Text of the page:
|Budget Amount *help
¥1,300,000 (Direct Cost : ¥1,300,000)
Fiscal Year 2002 : ¥300,000 (Direct Cost : ¥300,000)
Fiscal Year 2001 : ¥1,000,000 (Direct Cost : ¥1,000,000)
In fiscal year 2001, I closely examined the painting, Senchu yugen Kannon (designated a National Treasure), the Avalokitesvara who suddenly appears on the ship that was taking Kukai to China, from Ryuko-in Temple on Mount Koya. During this past fiscal year, I continued my research by gathering sources on and tracing the doctrinal background of this image. Although this figure has been thought to be Kannon, inscriptions on similar images from a painting at Ninna-ji Temple and an image in the Shoson zuzo, an illustrated scroll of various Buddhist images based on rank, from the MOA Museum, identifying this Buddhist deity as Issai nenju gyoji koto (the officiant of all the mantra-chanting rituals), indicate that this must have been the original name of the image. However, there has been no research explaining what these paintings were used for. Therefore, this past year, I examined the following.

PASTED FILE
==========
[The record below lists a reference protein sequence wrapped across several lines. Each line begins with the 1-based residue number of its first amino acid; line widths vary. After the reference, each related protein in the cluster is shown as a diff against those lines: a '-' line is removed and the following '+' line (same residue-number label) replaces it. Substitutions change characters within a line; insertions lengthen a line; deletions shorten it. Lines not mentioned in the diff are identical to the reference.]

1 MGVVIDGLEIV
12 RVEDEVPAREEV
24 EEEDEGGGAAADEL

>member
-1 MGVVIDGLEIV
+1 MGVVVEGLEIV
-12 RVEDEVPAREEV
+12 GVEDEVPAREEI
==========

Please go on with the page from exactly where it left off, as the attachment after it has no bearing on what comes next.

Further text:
1. The complete decipherment of the Sanskrit inscription on the Ninna-ji painting.
2. The placem
ent of Issai nenju gyoji koto vis-a-vis other deities in the MOA Shoson zuzo.
3. Comparing the order of images in the iconography section of Asabasho, a 128-fascicle work on esoteric doctrines and rituals, to Shoson zuzo.
First, the Sanskrit inscription on the Ninna-ji painting, letter for letter, is Issai nenju gyoji koto. Second, although this gyoji koto (officiant) has the features of a heavenly being, this figure is placed amongst the high-ranking Buddha images. Third, after comparing the placement of this figure in Shoson zuzo to its placement in Asabasho, it was found that the two were similarly positioned in both sources, and that there is a high likelihood that the image was used for the most secret esoteric ritual, Jisho joju gyoho, which can be performed at any time, in any place.
Finally, after investigating the Jisho joju gyoho ritual, I found that this practice was a secret esoteric ritual that was performed until the Edo period and that the central figure of the ritual was not represented in a sculpture or painting, but was the practitioner himself, while images played a supportive role. I believe that it is highly likely that the Senchu yugen Kannon was used in this capacity. Less